Make the Most of Your Shoestring Budget
Instead of looking at a small budget as an obstacle–look at it as a challenge. Consider it a dare. And if your budget is non-existent, then you might want to look at it like a Double-Dog Dare. The next time your budget gets slashed (or not approved) here are some angles to consider:
In order to get what you want, look at your business network. Are there partners that might be able to help you out if you are able to tweak your marketing plans to achieve a shared outcome? If you’re able to do some of the heavy lifting, such as strategy and execution, there is a good chance you can find a partner who has some money to throw at the idea if you are able to loop their goals into the plan as well.
Look into Grants
If you’re a non-profit, this is a great opportunity to stretch your budget. If you’re a for-profit business, consider pivoting your marketing strategy to benefit a non-profit or charitable organization. This will also give you the opportunity to collaborate and expose your business to an entirely new audience. It’s a win-win.
Your company or organization should have something that everybody wants. Otherwise, why are you in business? If you are a services-based organization, you can trade out hours or projects for the support you need to accomplish your plan. If you sell goods, you can work out wholesale discounts or direct trade agreements with partners to help get what you need.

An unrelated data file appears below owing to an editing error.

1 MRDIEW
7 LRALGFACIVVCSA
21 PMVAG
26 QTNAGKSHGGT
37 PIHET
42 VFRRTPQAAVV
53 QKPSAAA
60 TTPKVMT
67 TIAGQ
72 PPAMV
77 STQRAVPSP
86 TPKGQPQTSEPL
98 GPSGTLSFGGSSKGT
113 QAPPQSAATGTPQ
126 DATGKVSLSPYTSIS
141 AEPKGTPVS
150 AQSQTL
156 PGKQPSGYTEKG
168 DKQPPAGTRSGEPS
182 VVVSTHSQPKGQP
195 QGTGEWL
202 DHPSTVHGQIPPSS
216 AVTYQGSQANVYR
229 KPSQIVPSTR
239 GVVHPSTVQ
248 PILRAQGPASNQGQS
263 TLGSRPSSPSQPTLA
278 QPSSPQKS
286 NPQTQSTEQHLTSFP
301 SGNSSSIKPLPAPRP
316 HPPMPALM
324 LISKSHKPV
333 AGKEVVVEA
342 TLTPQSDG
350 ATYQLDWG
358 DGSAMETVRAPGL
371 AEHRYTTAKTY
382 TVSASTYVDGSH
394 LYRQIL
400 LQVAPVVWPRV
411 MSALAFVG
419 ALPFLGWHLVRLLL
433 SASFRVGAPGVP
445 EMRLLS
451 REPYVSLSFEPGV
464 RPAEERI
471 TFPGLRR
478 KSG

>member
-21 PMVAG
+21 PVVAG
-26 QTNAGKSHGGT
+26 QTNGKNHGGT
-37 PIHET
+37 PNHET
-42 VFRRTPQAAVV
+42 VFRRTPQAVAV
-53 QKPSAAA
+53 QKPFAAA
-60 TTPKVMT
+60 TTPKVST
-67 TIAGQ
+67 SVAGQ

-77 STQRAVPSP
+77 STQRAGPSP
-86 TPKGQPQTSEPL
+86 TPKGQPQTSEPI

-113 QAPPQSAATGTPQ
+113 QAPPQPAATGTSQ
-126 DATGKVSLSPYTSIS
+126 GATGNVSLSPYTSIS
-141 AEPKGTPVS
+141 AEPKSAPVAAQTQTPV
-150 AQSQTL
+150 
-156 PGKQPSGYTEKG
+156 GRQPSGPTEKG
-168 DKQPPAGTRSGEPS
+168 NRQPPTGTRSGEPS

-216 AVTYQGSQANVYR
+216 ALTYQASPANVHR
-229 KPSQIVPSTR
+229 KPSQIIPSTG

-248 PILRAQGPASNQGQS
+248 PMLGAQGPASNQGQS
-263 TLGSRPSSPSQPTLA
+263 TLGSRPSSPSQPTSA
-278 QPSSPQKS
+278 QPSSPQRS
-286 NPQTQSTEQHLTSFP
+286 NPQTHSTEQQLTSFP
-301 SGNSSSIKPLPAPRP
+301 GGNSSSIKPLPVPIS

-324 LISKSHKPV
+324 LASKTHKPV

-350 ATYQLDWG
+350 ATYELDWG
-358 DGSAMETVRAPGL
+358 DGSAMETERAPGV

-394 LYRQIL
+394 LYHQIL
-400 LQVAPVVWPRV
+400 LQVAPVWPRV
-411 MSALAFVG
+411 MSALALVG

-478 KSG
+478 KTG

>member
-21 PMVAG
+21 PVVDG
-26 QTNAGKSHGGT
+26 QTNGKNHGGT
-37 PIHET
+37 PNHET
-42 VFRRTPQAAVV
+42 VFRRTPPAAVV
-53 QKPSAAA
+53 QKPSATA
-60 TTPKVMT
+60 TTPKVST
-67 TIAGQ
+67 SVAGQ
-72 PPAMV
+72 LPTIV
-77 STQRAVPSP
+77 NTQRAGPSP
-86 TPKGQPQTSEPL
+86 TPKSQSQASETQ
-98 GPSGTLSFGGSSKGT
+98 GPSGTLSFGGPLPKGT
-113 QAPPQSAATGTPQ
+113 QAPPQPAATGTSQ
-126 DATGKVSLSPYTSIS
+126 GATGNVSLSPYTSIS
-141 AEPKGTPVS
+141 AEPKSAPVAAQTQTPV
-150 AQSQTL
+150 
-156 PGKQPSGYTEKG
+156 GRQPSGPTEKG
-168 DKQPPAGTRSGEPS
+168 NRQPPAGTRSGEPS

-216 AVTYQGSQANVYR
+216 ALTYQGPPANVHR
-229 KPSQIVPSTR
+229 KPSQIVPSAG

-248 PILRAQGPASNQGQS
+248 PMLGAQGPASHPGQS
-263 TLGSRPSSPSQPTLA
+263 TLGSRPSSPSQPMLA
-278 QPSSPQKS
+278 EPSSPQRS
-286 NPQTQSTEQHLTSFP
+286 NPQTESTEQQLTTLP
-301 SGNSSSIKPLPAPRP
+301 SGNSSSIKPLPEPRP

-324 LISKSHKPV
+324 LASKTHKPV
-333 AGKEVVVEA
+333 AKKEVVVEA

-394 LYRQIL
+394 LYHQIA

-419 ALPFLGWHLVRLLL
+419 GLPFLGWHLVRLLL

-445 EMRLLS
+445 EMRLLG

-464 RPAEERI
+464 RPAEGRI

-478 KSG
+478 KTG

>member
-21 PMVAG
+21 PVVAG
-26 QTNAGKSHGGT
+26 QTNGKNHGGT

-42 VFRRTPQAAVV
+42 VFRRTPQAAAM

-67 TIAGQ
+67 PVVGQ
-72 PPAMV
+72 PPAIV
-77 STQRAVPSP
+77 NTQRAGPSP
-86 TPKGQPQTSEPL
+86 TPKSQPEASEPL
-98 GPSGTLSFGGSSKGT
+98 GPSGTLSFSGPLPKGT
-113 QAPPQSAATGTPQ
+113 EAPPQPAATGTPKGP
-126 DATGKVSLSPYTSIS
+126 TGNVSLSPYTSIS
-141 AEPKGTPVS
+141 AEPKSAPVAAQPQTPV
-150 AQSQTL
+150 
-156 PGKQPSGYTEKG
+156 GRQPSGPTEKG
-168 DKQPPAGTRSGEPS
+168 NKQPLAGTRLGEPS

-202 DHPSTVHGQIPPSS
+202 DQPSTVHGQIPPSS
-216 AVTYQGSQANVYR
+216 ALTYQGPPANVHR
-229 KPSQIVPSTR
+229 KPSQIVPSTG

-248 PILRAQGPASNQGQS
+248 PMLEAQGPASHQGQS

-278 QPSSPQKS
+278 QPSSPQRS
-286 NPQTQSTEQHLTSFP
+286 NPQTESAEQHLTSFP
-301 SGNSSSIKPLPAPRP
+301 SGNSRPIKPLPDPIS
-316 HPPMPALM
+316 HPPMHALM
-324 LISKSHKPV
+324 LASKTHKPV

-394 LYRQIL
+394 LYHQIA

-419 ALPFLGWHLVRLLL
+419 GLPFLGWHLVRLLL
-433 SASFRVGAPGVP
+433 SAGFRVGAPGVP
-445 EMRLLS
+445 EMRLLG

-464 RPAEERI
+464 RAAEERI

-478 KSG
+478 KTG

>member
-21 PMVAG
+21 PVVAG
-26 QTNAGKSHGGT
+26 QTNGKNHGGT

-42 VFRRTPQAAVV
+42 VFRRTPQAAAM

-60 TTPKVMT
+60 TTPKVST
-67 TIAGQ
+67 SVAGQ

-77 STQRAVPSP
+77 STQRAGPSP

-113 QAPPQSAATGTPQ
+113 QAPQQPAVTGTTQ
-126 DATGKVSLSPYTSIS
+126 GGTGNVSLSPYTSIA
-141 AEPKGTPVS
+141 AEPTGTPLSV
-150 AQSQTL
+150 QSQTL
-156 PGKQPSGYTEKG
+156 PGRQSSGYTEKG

It’s free to create an account. Buying ads is relatively affordable. The things that can be expensive when it comes to social media are content and analytics. You need strong content with solid design and messaging and you’ll need to report metrics on those efforts. Those things aren’t cheap. But if you’ve got a decent eye for design, you can crank out a few pieces of design work using Photoshop, InDesign, or free tools like Canva. At this point, most major social networks offer access to analytics and insights that can give you a scratch on the surface of how your content is performing at no cost. If you’ve done a decent job at those two efforts, think of creative partners you can leverage.
If your marketing plan requires some assets to be created and your budget is tight, consider repurposing some things. Photography is my favorite asset to repurpose. Whenever I schedule a shoot, I always get about 30% of b-roll and extra shots “just in case”. There is a good chance down the road, when my budget gets tight, that I will need to tap into that reserve of imagery to help freshen up the look of my marketing.
Remember, marketing is usually the last line-item increased on a budget, and typically the first one cut when times are tough. The next time your budget isn’t as big as you’d like, don’t get discouraged. Instead, get scrappy. Hustle. Kick over some rocks that nobody else has time to overturn. After it’s all said and done, you’ll be glad you did.
About the Author: Having been in the Columbus marketing scene for over 15 years, Dilara Casey has worked with companies with budgets ranging from $500 to $5 million all while staying on the cutting edge of marketing trends and innovations.